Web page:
“We're actually managing more and more severe cases of MDMA overdose, and so I'm less concerned about the safety in the acute setting, but more chronically if they go on to abuse MDMA,” said Maryann Amirshahi, a professor of emergency medicine at Georgetown University and a member of the committee.

About 40% of those enrolled in the MDMA study had a history of using it prior to the study.

Alongside its positive findings on the short-term effects of MDMA, Lykos presented data from a follow-up observational study intended to suss out the staying power of the treatment.

While not yet published in a peer-reviewed journal, that data “suggest evidence of MDMA’s durability to at least six months,” said Yazar-Klosinski with Lykos.

However, the FDA staff highlighted various issues with that long-term data, including a dropout rate of 25% and the fact that some participants sought therapy and, in some cases, used illicit drugs, including MDMA.

The form of talk therapy used in the MDMA sessions also troubled some on the panel who noted there wasn’t strong data to support its use outside of the trial. “The psychological intervention is still for me a bit of a black box,” said Dr. Paul Holtzheimer with the National Center for PTSD. “What was described is really a relatively vague, ill-defined treatment.”

Hearing from patients

Some of the strongest arguments for approval came from patients who spoke during the public comment period about the urgent need for an effective treatment. Some had taken part in the MDMA trials and said they found the medication to be transformative.

“I was fortunate enough to enroll and get accepted, ultimately changing my life forever,” said Nick Brown, a military veteran from Colorado, who described how the treatment gave him self-compassion and allowed him to “get better sleep, have better relationships, and live what feels like a completely new life.”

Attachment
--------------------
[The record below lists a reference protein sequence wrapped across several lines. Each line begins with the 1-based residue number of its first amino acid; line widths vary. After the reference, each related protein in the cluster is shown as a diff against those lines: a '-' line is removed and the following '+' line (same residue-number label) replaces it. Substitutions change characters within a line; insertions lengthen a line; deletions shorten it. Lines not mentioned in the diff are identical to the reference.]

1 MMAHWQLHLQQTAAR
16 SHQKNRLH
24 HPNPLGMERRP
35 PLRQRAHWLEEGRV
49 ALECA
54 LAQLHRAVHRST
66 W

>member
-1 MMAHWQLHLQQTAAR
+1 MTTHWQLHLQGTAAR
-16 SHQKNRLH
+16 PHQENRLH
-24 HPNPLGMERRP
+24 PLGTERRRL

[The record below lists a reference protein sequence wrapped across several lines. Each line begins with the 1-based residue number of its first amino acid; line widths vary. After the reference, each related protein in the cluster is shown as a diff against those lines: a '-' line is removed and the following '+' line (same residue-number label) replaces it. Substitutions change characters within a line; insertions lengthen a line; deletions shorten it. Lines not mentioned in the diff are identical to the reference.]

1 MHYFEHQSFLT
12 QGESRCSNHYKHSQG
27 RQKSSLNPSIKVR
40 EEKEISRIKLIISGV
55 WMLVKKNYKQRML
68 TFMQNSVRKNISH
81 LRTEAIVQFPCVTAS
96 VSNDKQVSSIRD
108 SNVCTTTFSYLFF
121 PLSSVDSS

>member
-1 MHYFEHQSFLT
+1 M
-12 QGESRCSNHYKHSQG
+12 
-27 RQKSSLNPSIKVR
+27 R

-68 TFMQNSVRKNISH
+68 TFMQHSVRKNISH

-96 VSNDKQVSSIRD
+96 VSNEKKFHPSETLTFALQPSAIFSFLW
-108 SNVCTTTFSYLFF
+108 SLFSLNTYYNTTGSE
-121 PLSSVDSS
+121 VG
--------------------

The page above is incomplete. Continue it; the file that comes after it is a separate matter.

Other groups representing veterans echoed these sentiments.

“I fear what will happen to them if this therapy is not approved,” said Jonathan Lubecky, a veteran who underwent MDMA-assisted therapy ten years ago, “Imagine how many lives your vote could save. Imagine how many will be lost if you did vote against this vital therapy.”

But for all the promising anecdotes of recovery, there were also many involved in psychedelic research who raised concerns about how the trials were run and the persistent problems in the data.

Harsh critics speak out

Some of the harshest criticism came from several researchers who had initially petitioned the FDA to hold the public hearing, including Neşe Devenot, a researcher at Johns Hopkins University, who said the model of therapy “incentivized boundary violations.”

Data shared from Lykos showed a range of adverse events.

The majority of those in the study had a history of suicidal ideation in their lifetime, but during the study period “the frequency of these symptoms was comparable between the two groups, said Dr. Alia Lilienstein, senior medical director for Lykos Therapeutics.

“Of note there were no suicidal behaviors or attempts reported in the MDMA group,” she said.

That point is particularly contentious because of recent allegations that certain adverse events were not reported. The petition calling for the advisory meeting outlined these concerns and others, citing an unnamed former employee of the drug company.

There is already a well-documented case of two therapists in the Phase 2 trials with a participant who said they engaged in inappropriate contact with her while she was under the influence of MDMA. The videos of the two therapists in bed with the participant were eventually made public by a podcast.

“Let's try to not gloss over this misconduct. It was sexual misconduct. That's particularly important,” said Joniak-Grant, a sociologist and a member of the panel.

Several other panelists asked questions about the potential that MDMA, once available widely in therapeutic settings, could lead to other instances of unethical behavior.

Last month, a report from the Institute for Clinical and Economic Review, a group that evaluates clinical data and drug prices, concluded there was insufficient evidence to assess the overall net benefit of MDMA-assisted therapy, after a lengthy investigation into the trial data.

That report stated that it’s possible those involved in the trials including therapists and investigators encouraged the reporting of positive events and downplayed adverse events.

The drug company has pushed back on the allegations and said it stands behind the data.

A public comment submitted to the FDA by one trial participant said her therapist encouraged her to view “worsening symptoms as evidence of healing and ‘spiritual awakening’” and that she and other participants later struggled with suicidality following the trial.

When asked if some participants may have been discouraged from participating in the long term durability study, Lillenstein said those claims had been investigated.

Copyright 2024 NPR

Corrected: June 4, 2024 at 6:33 PM MDT
An earlier version of this story said that MDMA is a Schedule III drug. In fact it is a Schedule I drug.
Will Stone
[Copyright 2024 NPR]